A LEGION comprised 6000 soldiers.
It was made up of 10 COHORTS, each containing 600 soldiers.
The cohort was composed of 3 MANIPLES (200 soldiers each).
A maniple contained 2 CENTURIES (one hundred men = a century) and their commander was a CENTURION.
In Gaul, auxiliary forces marched with the legions. They were light-armed soldiers supplied by Rome’s allies or subject territories. In battle they were usually stationed on the wings, but if the commander wasn’t sure of their courage or loyalty he placed them between the Roman formations so they couldn’t flee.
In some battles there were as many auxiliary soldiers as Roman legionaries: javelin-throwers, archers, and slingers.
About 300 CAVALRY usually accompanied the legions.
The cavalry was divided into SQUADRONS, TROOPS, and DECURIONS. In Gaul they were usually non-Romans and Caesar didn’t trust them very far. He used them to scout, to skirmish, and to chase enemies on the run but he never depended much on them.
(Note: The Roman army changed over the years. These data refer to Julius Caesar’s army in Gaul in 58–51 BC. His legions often fell short of these numbers).
Battle deployment for the legions was in three lines, one behind the other.
Four cohorts in the front line, three in the second, and three more in the third.
This faced the enemy with a solid front while allowing for rapid manoeuvering for assistence.
A military parade, showing soldiers carrying military standards, as depicted on Trajan’s Column, Rome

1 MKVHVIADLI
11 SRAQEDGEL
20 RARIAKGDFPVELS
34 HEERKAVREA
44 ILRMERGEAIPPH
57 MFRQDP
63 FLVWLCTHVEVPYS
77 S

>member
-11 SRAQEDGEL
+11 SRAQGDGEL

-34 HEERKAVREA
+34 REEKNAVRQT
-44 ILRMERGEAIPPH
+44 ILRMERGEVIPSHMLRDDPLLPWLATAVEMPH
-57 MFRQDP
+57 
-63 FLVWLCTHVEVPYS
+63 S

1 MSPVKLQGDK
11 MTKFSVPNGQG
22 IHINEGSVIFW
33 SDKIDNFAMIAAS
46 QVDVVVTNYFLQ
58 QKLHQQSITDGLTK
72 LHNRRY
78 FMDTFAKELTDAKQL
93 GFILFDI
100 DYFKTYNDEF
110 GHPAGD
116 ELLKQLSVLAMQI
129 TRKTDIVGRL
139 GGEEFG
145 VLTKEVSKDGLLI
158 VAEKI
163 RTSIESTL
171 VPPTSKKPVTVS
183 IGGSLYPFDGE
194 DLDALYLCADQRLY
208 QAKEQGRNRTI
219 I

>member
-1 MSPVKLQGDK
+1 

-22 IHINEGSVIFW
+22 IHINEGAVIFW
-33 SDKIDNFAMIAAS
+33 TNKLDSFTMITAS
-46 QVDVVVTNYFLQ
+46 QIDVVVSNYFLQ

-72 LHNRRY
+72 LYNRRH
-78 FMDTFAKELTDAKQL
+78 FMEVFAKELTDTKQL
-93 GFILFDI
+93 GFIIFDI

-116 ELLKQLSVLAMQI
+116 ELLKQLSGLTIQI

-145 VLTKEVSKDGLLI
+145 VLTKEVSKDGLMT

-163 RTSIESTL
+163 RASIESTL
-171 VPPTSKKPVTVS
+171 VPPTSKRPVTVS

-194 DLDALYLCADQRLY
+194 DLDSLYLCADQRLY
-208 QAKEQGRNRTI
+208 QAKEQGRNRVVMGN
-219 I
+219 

Standards were long poles decorated with symbols. The symbol for a legion was the EAGLE, but the cohorts had their own standards with images of gods, goddesses, animals, banners, and other objects such as phaleras (metal disks: see AWARDS below). Soldiers grouped behind their standards, which were used to signal the start of a march or manoeuvre.
Armor and Weapons
All the soldiers in the legion carried a backpack and wore the same outfit: body-armor made of leather and metal. They wore sandals like these:
They each carried a wooden shield covered with leather and metal, a sword, and a javelin.
The army marched in columns. Each legion had its own baggage, carried in wagons or by pack-animals. They set out just after dawn and marched until noon (the seventh hour), covering roughly fifteen miles a day, unless they were in a hurry. Caesar’s troops often made forced marches of eighteen miles and more.
See this video of the Battle of Philippi, fought between the armies of Mark Anthony and Brutus.
As soon as they ended their march they set about building a camp for the night. The camp was laid out like a city, with broad avenues and side-streets and square city-blocks. There was even a main square or forum. It was surrounded by high walls with a fence; and all around it was a deep ditch. The camp-model was the same everywhere: it didn’t depend on the terrain. That way every soldier knew from habit what he should do when the army stopped for the night, and he felt safe and at home where he slept.